The Board of University and School Lands of the State of North Dakota, the State Engineer, and Statoil Oil & Gas LP appeal from a judgment determining William Wilkinson and the other plaintiffs owned mineral interests in certain North Dakota land. Although the judgment was not appealable because it did not dispose of all claims against all parties, the North Dakota Supreme Court exercised its supervisory jurisdiction to review the summary judgment. The Court concluded the district court did not err in concluding N.D.C.C. ch. 61-33.1 applied and the disputed mineral interests were above the ordinary high water mark of the historical Missouri riverbed channel, but the court erred in quieting title and failing to comply with the statutory process. Therefore, the Court affirmed in part, reversed in part, and remanded for further proceedings. View "Wilkinson, et al. v. Board of University and School Lands of the State of N.D." on Justia Law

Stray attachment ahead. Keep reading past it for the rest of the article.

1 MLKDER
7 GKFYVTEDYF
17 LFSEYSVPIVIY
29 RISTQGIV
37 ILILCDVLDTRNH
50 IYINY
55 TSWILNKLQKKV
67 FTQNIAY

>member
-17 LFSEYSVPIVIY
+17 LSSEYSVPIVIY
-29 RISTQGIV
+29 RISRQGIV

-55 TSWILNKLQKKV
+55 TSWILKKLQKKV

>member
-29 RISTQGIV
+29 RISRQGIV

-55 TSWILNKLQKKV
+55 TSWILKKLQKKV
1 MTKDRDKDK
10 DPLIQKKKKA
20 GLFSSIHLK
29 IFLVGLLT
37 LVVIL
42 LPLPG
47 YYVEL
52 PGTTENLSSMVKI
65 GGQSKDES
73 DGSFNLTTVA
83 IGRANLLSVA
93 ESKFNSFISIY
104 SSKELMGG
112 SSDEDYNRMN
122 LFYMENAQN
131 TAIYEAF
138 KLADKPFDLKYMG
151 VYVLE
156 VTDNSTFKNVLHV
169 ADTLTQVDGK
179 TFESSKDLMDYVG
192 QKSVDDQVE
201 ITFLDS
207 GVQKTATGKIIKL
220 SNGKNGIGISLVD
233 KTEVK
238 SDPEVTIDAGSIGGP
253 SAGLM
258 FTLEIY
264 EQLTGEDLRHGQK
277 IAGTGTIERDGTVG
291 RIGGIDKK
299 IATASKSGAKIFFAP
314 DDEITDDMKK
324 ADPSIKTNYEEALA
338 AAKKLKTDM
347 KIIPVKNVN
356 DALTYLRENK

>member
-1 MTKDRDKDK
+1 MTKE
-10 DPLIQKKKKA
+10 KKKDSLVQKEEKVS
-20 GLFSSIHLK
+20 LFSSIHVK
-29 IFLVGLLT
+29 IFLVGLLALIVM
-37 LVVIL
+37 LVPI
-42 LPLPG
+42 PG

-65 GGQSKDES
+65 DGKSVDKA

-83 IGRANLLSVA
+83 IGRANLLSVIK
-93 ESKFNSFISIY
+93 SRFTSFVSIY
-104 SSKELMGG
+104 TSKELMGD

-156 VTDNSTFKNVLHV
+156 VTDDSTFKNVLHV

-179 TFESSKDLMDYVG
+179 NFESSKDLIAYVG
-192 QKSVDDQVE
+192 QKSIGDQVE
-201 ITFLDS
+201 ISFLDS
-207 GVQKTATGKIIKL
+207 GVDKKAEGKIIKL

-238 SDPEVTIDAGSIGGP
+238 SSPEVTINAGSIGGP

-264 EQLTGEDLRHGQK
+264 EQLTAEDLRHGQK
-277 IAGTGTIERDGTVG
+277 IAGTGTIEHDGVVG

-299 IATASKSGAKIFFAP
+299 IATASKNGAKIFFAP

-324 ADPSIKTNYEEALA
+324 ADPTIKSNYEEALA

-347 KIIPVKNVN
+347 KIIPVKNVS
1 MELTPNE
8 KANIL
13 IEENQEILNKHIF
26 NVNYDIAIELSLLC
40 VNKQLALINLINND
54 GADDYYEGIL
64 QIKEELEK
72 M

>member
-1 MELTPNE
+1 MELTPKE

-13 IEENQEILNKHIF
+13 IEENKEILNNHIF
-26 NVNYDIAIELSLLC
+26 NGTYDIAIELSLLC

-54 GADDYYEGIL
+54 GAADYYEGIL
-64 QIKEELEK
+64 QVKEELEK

Sorum, et al. v. North Dakota, et al.
The Plaintiffs, in their individual capacities and on behalf of similarly situated taxpayers, sought declaratory relief regarding chapter 61-33.1, N.D.C.C., relating to the ownership of mineral rights in lands subject to inundation by the Garrison Dam, was unconstitutional. The district court concluded that N.D.C.C. 61-33.1-04(1)(b) was on its face unconstitutional under the “gift clause,” and enjoined the State from issuing any payments under that statute. The court rejected Plaintiffs’ constitutional challenges to the rest of chapter 61-33.1. The Defendants appealed and the Plaintiffs cross-appealed the trial court’s orders, judgment, and amended judgment. After review, the North Dakota Supreme Court reversed that portion of the judgment concluding N.D.C.C. 61- 33.1-04(1)(b) violated the gift clause and the court’s injunction enjoining those payments. The Supreme Court also reversed the court’s award of attorney’s fees and costs and service award to the Plaintiffs because they were no longer prevailing parties. The Court affirmed the remainder of the orders and judgment, concluding the Plaintiffs did not establish that chapter 61-33.1 on its face violated the North Dakota Constitution. View "Sorum, et al. v. North Dakota, et al." on Justia Law